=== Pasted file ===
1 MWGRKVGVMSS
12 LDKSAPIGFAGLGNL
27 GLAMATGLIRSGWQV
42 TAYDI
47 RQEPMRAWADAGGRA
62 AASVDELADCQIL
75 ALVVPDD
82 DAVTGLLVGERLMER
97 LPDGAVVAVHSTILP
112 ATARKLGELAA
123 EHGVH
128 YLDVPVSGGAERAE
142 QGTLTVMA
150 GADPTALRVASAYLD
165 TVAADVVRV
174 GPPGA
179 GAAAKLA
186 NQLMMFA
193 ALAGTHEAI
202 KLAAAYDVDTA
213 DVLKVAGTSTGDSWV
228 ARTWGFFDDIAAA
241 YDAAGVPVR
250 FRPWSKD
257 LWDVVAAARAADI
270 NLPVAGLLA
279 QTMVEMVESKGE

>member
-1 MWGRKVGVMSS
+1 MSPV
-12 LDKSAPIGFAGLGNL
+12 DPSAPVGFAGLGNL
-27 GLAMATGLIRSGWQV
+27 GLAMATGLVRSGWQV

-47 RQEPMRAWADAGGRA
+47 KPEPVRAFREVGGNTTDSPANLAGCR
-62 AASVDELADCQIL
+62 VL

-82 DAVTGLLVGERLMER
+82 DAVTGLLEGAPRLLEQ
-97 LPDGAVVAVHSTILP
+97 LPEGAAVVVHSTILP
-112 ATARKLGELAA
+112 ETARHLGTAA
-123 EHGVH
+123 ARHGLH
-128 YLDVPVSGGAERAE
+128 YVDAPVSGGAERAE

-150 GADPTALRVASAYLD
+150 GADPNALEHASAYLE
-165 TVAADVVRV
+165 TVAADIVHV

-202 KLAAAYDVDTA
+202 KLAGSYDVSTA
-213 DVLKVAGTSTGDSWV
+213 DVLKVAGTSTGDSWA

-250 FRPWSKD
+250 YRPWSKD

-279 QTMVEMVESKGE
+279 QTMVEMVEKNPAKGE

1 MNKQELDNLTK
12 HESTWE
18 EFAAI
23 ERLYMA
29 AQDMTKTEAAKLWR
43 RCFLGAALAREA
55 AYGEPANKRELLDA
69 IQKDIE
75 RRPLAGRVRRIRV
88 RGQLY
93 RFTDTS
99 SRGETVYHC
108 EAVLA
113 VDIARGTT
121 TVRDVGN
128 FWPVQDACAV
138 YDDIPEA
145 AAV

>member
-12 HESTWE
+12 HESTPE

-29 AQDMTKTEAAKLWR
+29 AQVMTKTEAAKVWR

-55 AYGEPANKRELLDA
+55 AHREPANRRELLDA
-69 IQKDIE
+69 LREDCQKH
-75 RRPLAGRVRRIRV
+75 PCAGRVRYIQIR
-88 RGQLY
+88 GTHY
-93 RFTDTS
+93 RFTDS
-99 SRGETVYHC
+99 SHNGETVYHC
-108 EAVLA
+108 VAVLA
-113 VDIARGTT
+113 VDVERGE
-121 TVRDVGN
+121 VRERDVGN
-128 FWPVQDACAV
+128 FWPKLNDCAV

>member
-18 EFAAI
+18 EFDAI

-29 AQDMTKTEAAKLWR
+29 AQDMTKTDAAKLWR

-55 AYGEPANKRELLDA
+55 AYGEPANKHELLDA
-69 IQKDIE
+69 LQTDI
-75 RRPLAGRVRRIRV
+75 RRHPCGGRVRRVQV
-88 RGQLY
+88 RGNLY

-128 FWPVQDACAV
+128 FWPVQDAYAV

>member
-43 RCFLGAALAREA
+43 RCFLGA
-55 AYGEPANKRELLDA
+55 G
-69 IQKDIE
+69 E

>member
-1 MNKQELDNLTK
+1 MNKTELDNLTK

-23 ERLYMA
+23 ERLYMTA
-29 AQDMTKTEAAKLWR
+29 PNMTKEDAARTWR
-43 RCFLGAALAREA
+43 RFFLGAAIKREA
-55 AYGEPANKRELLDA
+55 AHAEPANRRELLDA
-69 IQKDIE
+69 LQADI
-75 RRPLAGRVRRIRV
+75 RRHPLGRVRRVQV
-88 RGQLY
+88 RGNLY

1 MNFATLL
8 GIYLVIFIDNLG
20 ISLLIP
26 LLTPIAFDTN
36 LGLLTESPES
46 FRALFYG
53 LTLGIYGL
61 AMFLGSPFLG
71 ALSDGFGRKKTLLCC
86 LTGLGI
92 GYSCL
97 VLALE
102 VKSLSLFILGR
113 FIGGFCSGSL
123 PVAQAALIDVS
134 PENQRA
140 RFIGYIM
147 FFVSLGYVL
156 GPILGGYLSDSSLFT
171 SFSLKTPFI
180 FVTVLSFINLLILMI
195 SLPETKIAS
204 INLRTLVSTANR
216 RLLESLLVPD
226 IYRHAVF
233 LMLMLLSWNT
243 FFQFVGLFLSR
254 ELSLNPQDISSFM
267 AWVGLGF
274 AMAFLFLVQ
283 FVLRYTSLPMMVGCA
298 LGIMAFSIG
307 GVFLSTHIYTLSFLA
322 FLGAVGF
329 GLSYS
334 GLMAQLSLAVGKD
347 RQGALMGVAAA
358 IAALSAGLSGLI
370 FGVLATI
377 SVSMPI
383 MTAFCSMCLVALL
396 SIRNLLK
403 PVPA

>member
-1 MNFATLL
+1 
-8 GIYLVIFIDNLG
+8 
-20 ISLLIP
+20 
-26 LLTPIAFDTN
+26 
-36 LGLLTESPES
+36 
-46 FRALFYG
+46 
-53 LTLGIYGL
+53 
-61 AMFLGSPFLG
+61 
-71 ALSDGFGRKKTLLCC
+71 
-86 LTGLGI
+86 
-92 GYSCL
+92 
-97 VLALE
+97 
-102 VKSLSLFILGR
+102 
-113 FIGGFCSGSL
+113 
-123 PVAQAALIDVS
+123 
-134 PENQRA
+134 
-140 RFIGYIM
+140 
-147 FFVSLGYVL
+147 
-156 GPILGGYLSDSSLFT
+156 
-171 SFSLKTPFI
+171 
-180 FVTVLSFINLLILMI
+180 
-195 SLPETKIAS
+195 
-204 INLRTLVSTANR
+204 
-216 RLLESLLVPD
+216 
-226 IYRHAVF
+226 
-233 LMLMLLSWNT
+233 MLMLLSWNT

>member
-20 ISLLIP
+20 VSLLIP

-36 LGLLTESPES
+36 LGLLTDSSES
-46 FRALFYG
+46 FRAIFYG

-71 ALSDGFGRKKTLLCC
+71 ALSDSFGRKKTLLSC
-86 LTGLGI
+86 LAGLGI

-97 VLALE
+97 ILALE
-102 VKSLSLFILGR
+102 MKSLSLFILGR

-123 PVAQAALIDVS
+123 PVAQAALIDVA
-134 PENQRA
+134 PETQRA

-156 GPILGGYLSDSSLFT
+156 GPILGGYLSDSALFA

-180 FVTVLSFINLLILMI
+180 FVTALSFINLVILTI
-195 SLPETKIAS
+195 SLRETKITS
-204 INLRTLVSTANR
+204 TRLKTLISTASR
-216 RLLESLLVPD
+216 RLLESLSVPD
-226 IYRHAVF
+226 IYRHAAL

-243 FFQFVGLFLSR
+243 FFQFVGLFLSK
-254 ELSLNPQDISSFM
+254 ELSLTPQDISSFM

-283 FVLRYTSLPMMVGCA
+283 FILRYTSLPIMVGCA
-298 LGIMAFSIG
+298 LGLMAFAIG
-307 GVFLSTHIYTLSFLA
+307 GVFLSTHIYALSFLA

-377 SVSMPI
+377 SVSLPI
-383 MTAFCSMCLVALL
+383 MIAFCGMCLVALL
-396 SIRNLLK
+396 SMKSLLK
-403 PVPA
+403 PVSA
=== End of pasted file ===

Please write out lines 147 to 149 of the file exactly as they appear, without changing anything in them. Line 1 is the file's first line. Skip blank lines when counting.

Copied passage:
36 LGLLTESPES
46 FRALFYG
53 LTLGIYGL